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or who normally had other patients and duties manifested in the work of Doktor James Mills, Junior mills was the general practitioner. in Alexandria Virginia who was the President Elect of the medical staff at Alexandria Hospital and the Alex Miriam hospital's emergency department was really in a state of crisis, a crisis that mills was tasked with fixing for one thing. Patient visits to the emergency department had increased by three hundred percent in the decades, between one thousand nine hundred and fifty and sixty by the end of nineteen sixty they were seeing as many as eighteen thousand Patients a year that average. That's you a little more than forty nine a day, and that was in an apartment that did not have a dedicated medical staff. There had been a plan in place to use medical students from near by George Town to cover shifts
didn't quite worked out, and mills was one of several doctors on staff at the hospital who did shifts in the emergency department that there were a lot of doctors who didn't they their distant onto or couldn't fit into their schedule. So wait times were getting longer and longer, and the hospital struggled to have enough medical staff on hand to see to their growing emergency patient load in the meantime, but for males was really having his own problems. He worked incredibly long hours the gnp and an interview that he gave in nineteen sixty five, he said quote one night: I came home after one a m from working a day that had started that morning at seven. I remember thinking that is chronically tired and overworked JP. I wasn't being fair to myself my family or my patients. It came to me that emergency service with regular hours, I would be able to practise much better medicine. If I could get three other good men to join me, we'd have a team that could provide top notch.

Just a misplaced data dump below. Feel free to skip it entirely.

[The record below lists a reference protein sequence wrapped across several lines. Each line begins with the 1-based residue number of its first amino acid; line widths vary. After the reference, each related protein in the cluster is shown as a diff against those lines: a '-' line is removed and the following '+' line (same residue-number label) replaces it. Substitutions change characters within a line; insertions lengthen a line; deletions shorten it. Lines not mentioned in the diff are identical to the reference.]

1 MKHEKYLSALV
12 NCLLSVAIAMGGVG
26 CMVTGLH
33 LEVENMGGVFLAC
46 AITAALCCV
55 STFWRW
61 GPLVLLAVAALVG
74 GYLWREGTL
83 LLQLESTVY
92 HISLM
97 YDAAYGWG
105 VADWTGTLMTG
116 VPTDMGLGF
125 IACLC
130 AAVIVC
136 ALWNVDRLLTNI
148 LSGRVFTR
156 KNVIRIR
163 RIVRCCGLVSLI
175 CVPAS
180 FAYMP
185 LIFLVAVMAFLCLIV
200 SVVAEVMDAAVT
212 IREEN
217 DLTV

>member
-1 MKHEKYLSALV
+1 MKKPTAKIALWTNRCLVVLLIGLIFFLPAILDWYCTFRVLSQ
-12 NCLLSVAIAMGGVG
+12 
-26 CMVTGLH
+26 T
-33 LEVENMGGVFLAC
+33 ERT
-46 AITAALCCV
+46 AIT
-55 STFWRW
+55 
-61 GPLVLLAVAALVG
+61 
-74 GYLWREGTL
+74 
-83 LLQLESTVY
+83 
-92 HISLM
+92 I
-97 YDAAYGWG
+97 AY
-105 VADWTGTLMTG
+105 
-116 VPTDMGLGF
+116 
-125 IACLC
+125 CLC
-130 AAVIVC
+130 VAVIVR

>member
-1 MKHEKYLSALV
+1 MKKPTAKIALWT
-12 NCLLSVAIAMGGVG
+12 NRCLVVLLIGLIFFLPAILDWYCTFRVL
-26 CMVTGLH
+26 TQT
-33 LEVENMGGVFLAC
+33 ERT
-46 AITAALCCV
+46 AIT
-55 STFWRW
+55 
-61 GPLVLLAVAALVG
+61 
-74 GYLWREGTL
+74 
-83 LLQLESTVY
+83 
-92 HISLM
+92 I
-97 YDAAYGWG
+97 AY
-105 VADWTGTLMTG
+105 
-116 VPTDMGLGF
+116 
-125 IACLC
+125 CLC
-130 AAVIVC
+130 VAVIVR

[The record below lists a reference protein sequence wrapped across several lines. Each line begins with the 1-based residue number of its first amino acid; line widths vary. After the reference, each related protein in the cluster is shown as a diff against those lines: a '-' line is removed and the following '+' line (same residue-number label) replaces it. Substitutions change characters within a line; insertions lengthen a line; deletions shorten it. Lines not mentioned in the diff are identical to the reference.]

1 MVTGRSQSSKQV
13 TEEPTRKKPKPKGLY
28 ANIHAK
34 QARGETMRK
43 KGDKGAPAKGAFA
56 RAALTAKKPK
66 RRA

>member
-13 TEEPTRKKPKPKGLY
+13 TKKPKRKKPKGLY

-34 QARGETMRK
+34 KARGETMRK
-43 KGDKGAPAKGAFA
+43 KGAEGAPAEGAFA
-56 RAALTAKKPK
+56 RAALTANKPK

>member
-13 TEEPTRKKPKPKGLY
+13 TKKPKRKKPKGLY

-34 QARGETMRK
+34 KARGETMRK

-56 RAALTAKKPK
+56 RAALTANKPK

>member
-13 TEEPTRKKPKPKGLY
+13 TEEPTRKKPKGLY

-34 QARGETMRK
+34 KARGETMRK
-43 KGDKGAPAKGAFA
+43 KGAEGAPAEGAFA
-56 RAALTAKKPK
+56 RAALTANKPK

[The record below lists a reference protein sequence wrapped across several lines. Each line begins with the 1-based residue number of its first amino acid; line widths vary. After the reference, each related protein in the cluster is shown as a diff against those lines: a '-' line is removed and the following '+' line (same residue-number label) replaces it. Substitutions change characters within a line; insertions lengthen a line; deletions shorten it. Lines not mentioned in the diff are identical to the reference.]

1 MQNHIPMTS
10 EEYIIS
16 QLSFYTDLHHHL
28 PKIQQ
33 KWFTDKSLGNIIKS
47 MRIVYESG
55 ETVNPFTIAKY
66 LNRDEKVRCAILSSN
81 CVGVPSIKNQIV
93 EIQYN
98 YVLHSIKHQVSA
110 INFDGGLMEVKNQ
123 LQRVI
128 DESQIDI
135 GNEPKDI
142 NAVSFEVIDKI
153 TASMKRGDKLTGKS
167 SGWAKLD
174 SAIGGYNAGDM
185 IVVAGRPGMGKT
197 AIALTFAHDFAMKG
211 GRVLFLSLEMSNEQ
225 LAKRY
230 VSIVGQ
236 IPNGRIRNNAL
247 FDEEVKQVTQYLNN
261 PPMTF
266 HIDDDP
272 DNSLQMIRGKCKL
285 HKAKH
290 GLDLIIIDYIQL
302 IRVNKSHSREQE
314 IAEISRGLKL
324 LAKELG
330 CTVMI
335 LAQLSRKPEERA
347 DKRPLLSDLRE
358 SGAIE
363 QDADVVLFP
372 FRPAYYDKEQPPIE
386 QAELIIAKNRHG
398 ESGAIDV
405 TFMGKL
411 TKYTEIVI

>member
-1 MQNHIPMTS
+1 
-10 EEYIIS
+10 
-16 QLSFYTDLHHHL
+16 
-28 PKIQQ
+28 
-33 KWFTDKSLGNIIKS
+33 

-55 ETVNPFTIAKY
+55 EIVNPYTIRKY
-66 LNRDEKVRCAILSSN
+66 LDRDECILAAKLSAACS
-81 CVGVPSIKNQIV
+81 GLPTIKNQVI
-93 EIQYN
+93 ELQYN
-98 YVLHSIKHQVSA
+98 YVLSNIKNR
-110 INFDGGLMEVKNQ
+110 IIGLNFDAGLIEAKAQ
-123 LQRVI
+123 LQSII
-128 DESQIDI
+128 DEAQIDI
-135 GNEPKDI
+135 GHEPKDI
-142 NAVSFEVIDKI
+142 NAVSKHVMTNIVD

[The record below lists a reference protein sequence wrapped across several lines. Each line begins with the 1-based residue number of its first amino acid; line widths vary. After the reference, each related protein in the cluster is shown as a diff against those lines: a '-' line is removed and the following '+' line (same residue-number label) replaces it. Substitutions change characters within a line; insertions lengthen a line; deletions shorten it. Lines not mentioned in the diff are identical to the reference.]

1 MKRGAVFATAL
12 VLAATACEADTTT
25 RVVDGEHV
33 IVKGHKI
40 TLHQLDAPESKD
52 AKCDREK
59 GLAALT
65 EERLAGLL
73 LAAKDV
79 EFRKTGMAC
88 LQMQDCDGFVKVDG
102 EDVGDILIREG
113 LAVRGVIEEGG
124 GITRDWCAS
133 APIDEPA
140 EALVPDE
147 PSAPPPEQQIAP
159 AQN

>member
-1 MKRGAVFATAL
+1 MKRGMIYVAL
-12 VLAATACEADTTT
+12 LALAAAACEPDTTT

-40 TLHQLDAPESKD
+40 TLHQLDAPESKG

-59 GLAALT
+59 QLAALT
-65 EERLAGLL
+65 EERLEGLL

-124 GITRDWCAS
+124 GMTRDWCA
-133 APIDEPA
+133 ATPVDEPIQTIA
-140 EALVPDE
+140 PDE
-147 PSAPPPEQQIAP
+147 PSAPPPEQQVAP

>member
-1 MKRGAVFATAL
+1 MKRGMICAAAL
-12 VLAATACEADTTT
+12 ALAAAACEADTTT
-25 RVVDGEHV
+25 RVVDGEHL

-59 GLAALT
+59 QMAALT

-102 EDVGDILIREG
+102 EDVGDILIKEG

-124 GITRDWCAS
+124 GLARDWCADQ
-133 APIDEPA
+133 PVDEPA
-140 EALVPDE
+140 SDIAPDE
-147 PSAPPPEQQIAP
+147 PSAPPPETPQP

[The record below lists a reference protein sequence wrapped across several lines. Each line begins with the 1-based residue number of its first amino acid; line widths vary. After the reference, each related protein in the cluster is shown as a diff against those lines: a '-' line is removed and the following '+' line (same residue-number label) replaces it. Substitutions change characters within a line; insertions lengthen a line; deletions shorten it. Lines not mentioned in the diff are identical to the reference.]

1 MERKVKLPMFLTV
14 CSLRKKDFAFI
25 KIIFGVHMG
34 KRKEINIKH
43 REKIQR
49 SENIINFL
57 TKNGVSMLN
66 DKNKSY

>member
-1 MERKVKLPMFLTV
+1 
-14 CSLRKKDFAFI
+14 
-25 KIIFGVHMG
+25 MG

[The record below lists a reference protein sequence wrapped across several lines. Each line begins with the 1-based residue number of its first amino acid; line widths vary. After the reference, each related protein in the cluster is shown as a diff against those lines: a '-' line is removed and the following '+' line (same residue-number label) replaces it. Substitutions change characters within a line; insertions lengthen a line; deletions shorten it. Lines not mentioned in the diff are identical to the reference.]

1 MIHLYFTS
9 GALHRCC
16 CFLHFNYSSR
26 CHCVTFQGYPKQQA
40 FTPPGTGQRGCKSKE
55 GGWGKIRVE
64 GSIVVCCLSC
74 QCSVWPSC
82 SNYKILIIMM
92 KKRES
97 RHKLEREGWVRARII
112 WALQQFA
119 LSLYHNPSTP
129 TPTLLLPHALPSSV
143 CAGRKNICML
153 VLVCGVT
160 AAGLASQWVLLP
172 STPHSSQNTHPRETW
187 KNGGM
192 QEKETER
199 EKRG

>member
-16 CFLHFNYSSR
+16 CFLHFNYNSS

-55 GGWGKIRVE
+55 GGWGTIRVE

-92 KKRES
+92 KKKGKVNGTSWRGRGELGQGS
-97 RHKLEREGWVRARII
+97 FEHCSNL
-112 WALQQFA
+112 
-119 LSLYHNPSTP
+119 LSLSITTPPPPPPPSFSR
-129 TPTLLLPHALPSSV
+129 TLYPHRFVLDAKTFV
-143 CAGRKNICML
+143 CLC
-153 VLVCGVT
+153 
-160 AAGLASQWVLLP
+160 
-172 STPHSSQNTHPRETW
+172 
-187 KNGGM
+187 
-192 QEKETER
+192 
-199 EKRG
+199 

Doktor, William Weaver and Mills and his colleagues negotiated. Emergency medicine specialization. He recruited three other doctors from the hospital to This novel idea with him Doktor John Mc Dade. Doktor CLO Ridge and Doktor, William Weaver and mills. His colleague negotiated a deal with the hospital that would both fill the needs of the emergency department. Am give these doctors a much better work life balance from a financial point of view. It was a